Coronavirus disease 2019 (COVID-19) was discovered after unusual cases of severe pneumonia emerged in December 2019 in Wuhan Province (China). Coronavirus is a family of single-stranded RNA viruses. Severe acute respiratory syndrome coronavirus 2 (SARS-CoV-2) is transmitted from person to person. Although asymptomatic individuals can transmit the virus, symptomatic patients are more contagious. The incubation period ranges from 3-7 d and symptoms are mainly respiratory, including pneumonia or pulmonary embolism in severe cases. Elevated serum levels of interleukins (IL)-2, IL-6, IL-7 indicate the presence of cytokine release syndrome, which is associated with disease severity. The disease has three main phases: Viral infection, pulmonary involvement, and hyperinflammation. To date, no treatment has proved to be safe or effective. Chest X-ray and computed tomography (CT) are the primary imaging tests for diagnosis of SARS-CoV-2 pneumonia, follow-up, and detection of complications. The main radiological findings are ground-glass opacification and areas of consolidation. The long-term clinical course is unknown, although some patients may develop pulmonary fibrosis. Positron emission tomography-computed tomography (PET-CT) is useful to assess pulmonary involvement, to define the affected areas, and to assess treatment response. The pathophysiology and clinical course of COVID-19 infection remain poorly understood. However, patterns detected on CT and PET-CT may help to diagnose and guide treatment. In this mini review, we analyze the clinical manifestations and radiological findings of COVID-19 infection.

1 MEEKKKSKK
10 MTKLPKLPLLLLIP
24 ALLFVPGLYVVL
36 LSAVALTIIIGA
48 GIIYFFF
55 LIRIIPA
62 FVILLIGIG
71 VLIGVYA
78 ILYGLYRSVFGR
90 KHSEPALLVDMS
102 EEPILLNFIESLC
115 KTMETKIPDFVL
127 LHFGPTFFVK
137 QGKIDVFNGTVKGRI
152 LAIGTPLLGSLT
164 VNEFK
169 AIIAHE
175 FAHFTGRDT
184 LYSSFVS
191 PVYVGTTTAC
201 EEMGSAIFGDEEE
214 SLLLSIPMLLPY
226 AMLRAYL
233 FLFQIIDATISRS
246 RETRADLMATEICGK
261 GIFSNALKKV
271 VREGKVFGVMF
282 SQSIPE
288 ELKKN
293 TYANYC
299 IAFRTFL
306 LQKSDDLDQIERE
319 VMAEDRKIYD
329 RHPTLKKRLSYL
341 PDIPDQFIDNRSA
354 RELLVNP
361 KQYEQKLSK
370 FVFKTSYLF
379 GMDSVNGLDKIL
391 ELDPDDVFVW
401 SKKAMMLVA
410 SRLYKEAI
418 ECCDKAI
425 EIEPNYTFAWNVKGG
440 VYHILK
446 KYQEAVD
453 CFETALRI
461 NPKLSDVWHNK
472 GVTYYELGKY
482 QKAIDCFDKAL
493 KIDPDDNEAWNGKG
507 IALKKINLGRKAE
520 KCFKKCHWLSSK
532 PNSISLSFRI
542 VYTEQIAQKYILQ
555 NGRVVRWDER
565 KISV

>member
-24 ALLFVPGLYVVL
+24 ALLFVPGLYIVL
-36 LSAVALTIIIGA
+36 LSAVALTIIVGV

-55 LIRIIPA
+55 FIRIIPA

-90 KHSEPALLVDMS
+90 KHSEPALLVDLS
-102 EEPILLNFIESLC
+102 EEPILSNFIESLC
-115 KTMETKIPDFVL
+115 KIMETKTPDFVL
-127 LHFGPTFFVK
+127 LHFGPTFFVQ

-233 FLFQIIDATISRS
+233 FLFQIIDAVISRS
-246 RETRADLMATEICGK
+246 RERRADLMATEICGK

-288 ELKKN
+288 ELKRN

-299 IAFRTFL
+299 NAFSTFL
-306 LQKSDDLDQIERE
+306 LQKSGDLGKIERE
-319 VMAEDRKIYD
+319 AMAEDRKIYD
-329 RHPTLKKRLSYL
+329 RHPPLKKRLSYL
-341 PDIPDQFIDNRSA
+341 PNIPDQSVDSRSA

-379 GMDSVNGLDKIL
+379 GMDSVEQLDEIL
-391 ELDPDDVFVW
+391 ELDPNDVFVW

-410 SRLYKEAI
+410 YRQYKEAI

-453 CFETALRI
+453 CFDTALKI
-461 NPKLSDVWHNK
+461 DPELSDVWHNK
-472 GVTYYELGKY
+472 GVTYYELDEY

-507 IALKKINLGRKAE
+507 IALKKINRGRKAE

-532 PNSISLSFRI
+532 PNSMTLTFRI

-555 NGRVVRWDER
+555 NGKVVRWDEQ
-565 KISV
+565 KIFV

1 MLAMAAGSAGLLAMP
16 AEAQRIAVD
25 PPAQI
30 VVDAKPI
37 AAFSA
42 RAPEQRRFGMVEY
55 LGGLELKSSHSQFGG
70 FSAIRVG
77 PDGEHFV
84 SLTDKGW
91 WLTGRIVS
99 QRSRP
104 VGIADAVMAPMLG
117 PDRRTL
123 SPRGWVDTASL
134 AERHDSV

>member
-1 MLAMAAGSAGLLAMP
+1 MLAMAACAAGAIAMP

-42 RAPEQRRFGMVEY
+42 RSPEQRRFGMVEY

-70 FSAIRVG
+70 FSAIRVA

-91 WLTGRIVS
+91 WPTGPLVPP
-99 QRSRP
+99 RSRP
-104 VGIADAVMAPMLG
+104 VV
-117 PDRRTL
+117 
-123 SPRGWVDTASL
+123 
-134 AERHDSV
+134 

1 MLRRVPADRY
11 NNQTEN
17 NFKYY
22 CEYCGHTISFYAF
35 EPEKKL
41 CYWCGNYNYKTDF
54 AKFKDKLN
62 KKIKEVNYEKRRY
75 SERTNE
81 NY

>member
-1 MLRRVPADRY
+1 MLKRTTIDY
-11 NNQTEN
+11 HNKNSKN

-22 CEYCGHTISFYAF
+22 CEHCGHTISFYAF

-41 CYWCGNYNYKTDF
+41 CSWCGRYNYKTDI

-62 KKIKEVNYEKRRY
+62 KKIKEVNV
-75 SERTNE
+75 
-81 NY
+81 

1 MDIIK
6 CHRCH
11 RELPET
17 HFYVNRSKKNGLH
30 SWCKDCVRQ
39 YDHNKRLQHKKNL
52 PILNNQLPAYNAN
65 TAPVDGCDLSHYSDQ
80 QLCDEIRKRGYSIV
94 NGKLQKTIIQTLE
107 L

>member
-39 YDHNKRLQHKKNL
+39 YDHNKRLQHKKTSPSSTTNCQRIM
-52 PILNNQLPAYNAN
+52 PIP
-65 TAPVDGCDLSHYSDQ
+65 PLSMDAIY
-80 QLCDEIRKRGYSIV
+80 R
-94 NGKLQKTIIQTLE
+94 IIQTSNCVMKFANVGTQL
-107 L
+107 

2020-11-01 2020 other review-article; Review; Journal Article abstract-available 10.4329/wjr.v12.i11.247 Clinical features and radiological manifestations of COVID-19 disease. Landete P, Quezada Loaiza CA, Aldave-Orzaiz B, Muñiz SH, Maldonado A, Zamora E, Sam Cerna AC, Del Cerro E, Alonso RC, Couñago F. World J Radiol. 2020; 12 (11)
Physical Exercise as a Multimodal Tool for COVID-19: Could It Be Used as a Preventive Strategy?
Fernández-Lázaro D, González-Bernal JJ, Sánchez-Serrano N, Navascués LJ, [...], Mielgo-Ayuso J.
Int J Environ Res Public Health. 2020; 17 (22)
DOI: 10.3390/ijerph17228496